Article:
Harrison named Elementary Art Educator of the Year

Published 2:54 pm Wednesday, November 8, 2017

By JOYANNA LOVE/ Senior Staff Writer

Clanton Elementary School’s Julie Harrison has been named the Alabama Art Education Association’s 2017 Elementary Art Educator of the Year.

Harrison has taught art at Clanton Elementary for the past 17 years.

Harrison was nominated for the award by Sharon Christman, a Mountain Brook Schools retired teacher.

“I thought that was a big honor,” Harrison said.

Christman had met Harrison while they were serving on the Arts Education State Course of Study Committee last year.

Harrison said that Christman “knew my drive for art education” from their time serving on the committee together.

When Harrison received an email saying she had been selected, she was surprised.

“I was very shocked because this is a state award, and, for me, I thought, ‘Wow! How could I be so blessed to be nominated for this and receive this?'” Harrison said.

Harrison received the award at the annual AAEA conference on Oct. 27, 2017.

As a part of the selection process, Harrison submitted two letters of recommendation. One was from former CES Assistant Principal Robin Cagle, and the other was from CES teacher Heather McNeill. Both “spoke highly” of Harrison’s art programs, she said.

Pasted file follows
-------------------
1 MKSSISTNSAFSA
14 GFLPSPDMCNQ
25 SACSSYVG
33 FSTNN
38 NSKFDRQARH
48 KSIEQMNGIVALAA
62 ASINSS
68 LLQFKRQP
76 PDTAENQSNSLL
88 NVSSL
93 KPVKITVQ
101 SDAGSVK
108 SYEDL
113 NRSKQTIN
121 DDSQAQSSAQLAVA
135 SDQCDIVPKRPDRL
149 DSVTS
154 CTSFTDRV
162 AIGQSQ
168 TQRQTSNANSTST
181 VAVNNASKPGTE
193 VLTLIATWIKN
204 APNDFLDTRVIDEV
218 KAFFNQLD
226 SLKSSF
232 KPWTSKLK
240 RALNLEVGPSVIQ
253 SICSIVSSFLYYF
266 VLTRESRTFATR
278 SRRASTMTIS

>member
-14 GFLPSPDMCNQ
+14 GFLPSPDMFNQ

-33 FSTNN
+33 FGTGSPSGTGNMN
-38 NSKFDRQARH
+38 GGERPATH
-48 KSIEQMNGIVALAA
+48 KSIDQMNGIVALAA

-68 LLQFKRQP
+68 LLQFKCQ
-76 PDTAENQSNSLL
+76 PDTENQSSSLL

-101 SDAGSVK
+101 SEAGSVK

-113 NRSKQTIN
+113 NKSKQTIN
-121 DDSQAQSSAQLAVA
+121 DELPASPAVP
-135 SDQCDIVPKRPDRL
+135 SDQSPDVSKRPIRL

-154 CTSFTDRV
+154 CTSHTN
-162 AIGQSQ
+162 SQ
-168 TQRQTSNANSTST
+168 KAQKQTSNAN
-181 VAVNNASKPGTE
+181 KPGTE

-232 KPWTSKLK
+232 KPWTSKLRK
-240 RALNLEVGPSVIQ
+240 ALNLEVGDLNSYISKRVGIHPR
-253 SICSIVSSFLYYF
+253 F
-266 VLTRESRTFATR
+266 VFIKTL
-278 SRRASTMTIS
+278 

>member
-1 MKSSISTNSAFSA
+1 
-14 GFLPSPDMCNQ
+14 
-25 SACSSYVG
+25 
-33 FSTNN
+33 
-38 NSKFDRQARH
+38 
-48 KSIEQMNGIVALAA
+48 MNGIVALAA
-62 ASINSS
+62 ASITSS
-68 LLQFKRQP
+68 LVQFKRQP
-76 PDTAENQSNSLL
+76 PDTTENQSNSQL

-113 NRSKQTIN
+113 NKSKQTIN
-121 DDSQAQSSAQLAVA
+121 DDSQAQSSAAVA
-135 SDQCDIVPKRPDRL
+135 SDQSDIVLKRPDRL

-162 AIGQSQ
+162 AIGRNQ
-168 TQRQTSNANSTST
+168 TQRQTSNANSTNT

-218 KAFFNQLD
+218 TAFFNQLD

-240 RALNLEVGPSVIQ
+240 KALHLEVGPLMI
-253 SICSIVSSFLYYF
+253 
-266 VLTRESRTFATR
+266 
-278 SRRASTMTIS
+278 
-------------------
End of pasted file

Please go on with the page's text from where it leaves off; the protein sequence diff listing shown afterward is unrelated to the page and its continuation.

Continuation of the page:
Harrison also submitted information on her classes, art projects, associations, degrees and awards.

Among these highlights were the CES annual art show, coordinating exhibition of students’ work outside of the school, first place awards in the Peach Festival Art Show and having art displayed and purchased at the Montgomery Museum of Art.

Harrison holds masters’ degrees in Elementary Education and Instructional Leadership, as well as an Educational Specialist Degree in Teacher Leadership and bachelors’ degrees in Visual Art and Elementary Education.

In addition to teaching classes for 800 students at Clanton Elementary, Harrison has also been involved in art programs at her church and the library.

“My interest in art started in fifth grade,” Harrison said.

Although her school did not have an art class, she took lessons with Artist Scarlet Teel. These lessons continued until Harrison graduated from high school.

“I always had that creative style and a desire for things to look good and be aesthetically pleasing,” Harrison said.

Harrison said Teel helped this interest in art grow.

“I’m thankful for her,” Harrison said. “I think she got me started.”

Harrsion said her mother Becky Neussl also helped her develop as an artist by encouraging her to do things well.